Sen. Elizabeth Warren this week introduced an aggressive piece of legislation that intends to take the financial industry back to an era when there was a strict divide between traditional banking and speculative activities.
The bill, also sponsored by Sen. John McCain, R-Ariz., and two other senators, is named the 21st Century Glass-Steagall Act. Its intention is to create a modern version of the seminal Glass-Steagall legislation from the 1930s, which placed firm limits on what regulated banks could do. It was fully repealed in 1999, laying the groundwork for the mergers that created some of the biggest banks of today. If passed, it could force many of those banks to let go of their trading operations.
Warren’s bill is one of several that have aimed to add far more bite to the overhauls that have been put in place since the financial crisis.
“Over the past five years, we’ve made real progress,” said Warren, D-Mass. But, she added, “The biggest banks continue to engage in dangerous, high-risk practices that could once again put our economy at risk.”
Similarly stringent banking bills introduced in the past few years have struggled to gain sufficient votes in Congress, and this one may be no different. In addition, a move as radical as splitting up large banks is highly unlikely to gain the support of top regulators like the Federal Reserve or the Treasury Department.
“It seems mainly symbolic,” Phillip L. Swagel, a professor at the University of Maryland School of Public Policy, said. “This is a handle that people can grab to move the debate toward more regulation.”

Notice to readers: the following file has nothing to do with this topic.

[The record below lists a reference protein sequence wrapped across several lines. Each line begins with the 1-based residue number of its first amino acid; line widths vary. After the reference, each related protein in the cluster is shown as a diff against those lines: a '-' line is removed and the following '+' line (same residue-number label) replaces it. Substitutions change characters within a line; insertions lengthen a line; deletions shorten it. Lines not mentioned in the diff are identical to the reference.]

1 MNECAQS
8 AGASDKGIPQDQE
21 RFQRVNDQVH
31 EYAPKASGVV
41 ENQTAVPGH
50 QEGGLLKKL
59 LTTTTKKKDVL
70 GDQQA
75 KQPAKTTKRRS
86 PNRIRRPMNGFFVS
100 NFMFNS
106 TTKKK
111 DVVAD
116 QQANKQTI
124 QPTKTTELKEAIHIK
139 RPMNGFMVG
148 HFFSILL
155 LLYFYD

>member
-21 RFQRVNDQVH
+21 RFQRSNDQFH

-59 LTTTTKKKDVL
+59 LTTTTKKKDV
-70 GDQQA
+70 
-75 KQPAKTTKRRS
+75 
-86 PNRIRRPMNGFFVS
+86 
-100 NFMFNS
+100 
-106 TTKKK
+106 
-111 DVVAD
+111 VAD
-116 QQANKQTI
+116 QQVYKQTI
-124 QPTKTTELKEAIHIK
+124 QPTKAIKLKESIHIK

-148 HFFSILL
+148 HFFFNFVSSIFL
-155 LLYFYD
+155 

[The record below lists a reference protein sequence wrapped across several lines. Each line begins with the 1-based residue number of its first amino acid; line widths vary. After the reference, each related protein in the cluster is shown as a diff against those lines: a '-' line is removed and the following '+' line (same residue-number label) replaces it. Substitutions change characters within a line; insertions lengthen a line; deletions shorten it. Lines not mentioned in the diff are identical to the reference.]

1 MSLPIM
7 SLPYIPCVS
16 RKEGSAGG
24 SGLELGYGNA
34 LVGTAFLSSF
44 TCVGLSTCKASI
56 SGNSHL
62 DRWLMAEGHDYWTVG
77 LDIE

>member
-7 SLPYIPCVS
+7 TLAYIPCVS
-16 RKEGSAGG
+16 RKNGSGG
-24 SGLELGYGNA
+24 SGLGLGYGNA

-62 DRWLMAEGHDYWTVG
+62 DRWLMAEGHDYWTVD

Warren seemed to acknowledge the battle ahead, but she said that having McCain as an ally was an advantage. “He’s a fighter, and it’s going to take a fighter to get this Glass-Steagall bill through,” she said.
Nostalgia for the original Glass-Steagall Act might help the new bill gain interest. Its supporters say the former law had several straightforward benefits, in contrast to the complex regulations that have been put in place since the crisis, like the Dodd-Frank Act of 2010. Glass-Steagall, which had 37 pages, was simple and thus easy to put into practice, they say.
The act also kept banks that use federal deposit insurance out of potentially volatile Wall Street activities, like trading. As a result, problems at investment banks were less likely to infect regulated banks. Losses at the Wall Street operations of Citigroup and Bank of America weighed heavily on those banks during the 2008 crisis.
“For about 70 years, Glass-Steagall managed to keep the riskier, more damaging part of Wall Street away from what should be the boring, straightforward side of finance,” Barry L. Ritholtz, chief executive of FusionIQ, an asset management and research firm, said. “It was the height of stupidity repealing Glass-Steagall.”
During the era of Glass-Steagall, there were no systemic banking crises like the one that occurred in 2008. The restrictions the bill put on the financial sector did not seem to do much wider harm. According to analysis of government gross domestic product statistics, the U.S. economy grew an average of 4 percent a year from 1933 until 1999, when Glass-Steagall was in effect. Even some who championed repealing the act, like former Citigroup Chairman Sanford I. Weill, have since called for the breakup of the bank behemoths.